PMCC PMCC

Search tips
Search criteria

Advanced
Results 1-2 (2)
 

Clipboard (0)
None

Select a Filter Below

Journals
Authors
more »
Year of Publication
Document Types
1.  Nitrogen fixation and nitrogenase (nifH) expression in tropical waters of the eastern North Atlantic 
The ISME Journal  2011;5(7):1201-1212.
Expression of nifH in 28 surface water samples collected during fall 2007 from six stations in the vicinity of the Cape Verde Islands (north-east Atlantic) was examined using reverse transcription-polymerase chain reaction (RT-PCR)-based clone libraries and quantitative RT-PCR (RT-qPCR) analysis of seven diazotrophic phylotypes. Biological nitrogen fixation (BNF) rates and nutrient concentrations were determined for these stations, which were selected based on a range in surface chlorophyll concentrations to target a gradient of primary productivity. BNF rates greater than 6 nmolN l−1 h−1 were measured at two of the near-shore stations where high concentrations of Fe and PO43− were also measured. Six hundred and five nifH transcripts were amplified by RT-PCR, of which 76% are described by six operational taxonomic units, including Trichodesmium and the uncultivated UCYN-A, and four non-cyanobacterial diazotrophs that clustered with uncultivated Proteobacteria. Although all five cyanobacterial phylotypes quantified in RT-qPCR assays were detected at different stations in this study, UCYN-A contributed most significantly to the pool of nifH transcripts in both coastal and oligotrophic waters. A comparison of results from RT-PCR clone libraries and RT-qPCR indicated that a γ-proteobacterial phylotype was preferentially amplified in clone libraries, which underscores the need to use caution interpreting clone-library-based nifH studies, especially when considering the importance of uncultivated proteobacterial diazotrophs.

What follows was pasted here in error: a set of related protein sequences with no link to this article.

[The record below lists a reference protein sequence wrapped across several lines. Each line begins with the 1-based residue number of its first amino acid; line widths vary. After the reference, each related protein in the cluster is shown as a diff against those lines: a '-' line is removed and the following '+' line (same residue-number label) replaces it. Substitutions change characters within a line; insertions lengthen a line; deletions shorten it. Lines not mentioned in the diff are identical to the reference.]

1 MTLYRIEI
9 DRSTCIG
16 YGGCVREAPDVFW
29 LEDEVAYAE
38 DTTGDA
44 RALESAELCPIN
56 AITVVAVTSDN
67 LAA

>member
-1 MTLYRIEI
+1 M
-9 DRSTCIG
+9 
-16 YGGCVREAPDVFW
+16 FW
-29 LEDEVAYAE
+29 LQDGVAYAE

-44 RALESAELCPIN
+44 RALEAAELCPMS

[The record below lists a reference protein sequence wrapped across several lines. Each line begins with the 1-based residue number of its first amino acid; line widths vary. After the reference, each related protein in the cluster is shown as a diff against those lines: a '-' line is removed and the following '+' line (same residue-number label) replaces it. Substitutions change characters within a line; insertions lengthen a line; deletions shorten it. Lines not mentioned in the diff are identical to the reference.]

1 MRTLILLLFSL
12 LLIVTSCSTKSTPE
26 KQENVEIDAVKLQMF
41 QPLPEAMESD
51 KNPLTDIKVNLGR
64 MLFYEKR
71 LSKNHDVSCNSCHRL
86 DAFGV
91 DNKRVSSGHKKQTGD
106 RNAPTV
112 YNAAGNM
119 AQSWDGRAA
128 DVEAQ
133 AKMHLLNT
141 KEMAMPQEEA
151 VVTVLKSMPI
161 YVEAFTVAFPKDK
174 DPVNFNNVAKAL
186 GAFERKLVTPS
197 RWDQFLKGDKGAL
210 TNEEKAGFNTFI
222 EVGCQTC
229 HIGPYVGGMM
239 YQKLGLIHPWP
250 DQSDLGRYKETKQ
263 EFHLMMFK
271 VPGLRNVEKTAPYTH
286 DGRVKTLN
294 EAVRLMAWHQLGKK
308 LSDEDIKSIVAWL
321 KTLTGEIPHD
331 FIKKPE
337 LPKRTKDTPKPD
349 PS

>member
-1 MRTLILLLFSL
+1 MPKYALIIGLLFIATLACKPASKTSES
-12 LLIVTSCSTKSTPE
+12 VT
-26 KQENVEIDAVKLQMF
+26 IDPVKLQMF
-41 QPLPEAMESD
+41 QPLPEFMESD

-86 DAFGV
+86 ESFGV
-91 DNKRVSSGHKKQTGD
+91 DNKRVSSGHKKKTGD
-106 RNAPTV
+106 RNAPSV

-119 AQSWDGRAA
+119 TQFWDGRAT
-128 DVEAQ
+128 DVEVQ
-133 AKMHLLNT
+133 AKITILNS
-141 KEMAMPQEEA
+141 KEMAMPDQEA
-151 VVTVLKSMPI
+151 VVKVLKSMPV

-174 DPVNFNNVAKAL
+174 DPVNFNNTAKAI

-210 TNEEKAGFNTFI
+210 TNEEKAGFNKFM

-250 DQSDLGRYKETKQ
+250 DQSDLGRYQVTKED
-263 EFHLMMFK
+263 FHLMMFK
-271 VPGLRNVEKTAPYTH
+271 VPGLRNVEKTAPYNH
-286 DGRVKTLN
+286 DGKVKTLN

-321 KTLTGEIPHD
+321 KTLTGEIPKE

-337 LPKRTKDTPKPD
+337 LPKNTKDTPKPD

doi:10.1038/ismej.2010.205
PMCID: PMC3146282  PMID: 21228888
nitrogen fixation; nifH; nitrogenase; molecular; Cape Verde; Atlantic
2.  The Taxonomic and Functional Diversity of Microbes at a Temperate Coastal Site: A ‘Multi-Omic’ Study of Seasonal and Diel Temporal Variation 
PLoS ONE  2010;5(11):e15545.
How microbial communities change over time in response to the environment is poorly understood. Previously a six-year time series of 16S rRNA V6 data from the Western English Channel demonstrated robust seasonal structure within the bacterial community, with diversity negatively correlated with day-length. Here we determine whether metagenomes and metatranscriptomes follow similar patterns. We generated 16S rRNA datasets, metagenomes (1.2 GB) and metatranscriptomes (157 MB) for eight additional time points sampled in 2008, representing three seasons (Winter, Spring, Summer) and including day and night samples. This is the first microbial ‘multi-omic’ study to combine 16S rRNA amplicon sequencing with metagenomic and metatranscriptomic profiling. Five main conclusions can be drawn from analysis of these data: 1) Archaea follow the same seasonal patterns as Bacteria, but show lower relative diversity; 2) Higher 16S rRNA diversity also reflects a higher diversity of transcripts; 3) Diversity is highest in winter and at night; 4) Community-level changes in 16S-based diversity and metagenomic profiles are better explained by seasonal patterns (with samples closest in time being most similar), while metatranscriptomic profiles are better explained by diel patterns and shifts in particular categories (i.e., functional groups) of genes; 5) Changes in key genes occur among seasons and between day and night (i.e., photosynthesis); but these samples contain large numbers of orphan genes without known homologues and it is these unknown gene sets that appear to contribute most towards defining the differences observed between times. Despite the huge diversity of these microbial communities, there are clear signs of predictable patterns and detectable stability over time. Renewed and intensified efforts are required to reveal fundamental deterministic patterns in the most complex microbial communities. Further, the presence of a substantial proportion of orphan sequences underscores the need to determine the gene products of sequences with currently unknown function.
doi:10.1371/journal.pone.0015545
PMCID: PMC2993967  PMID: 21124740

Results 1-2 (2)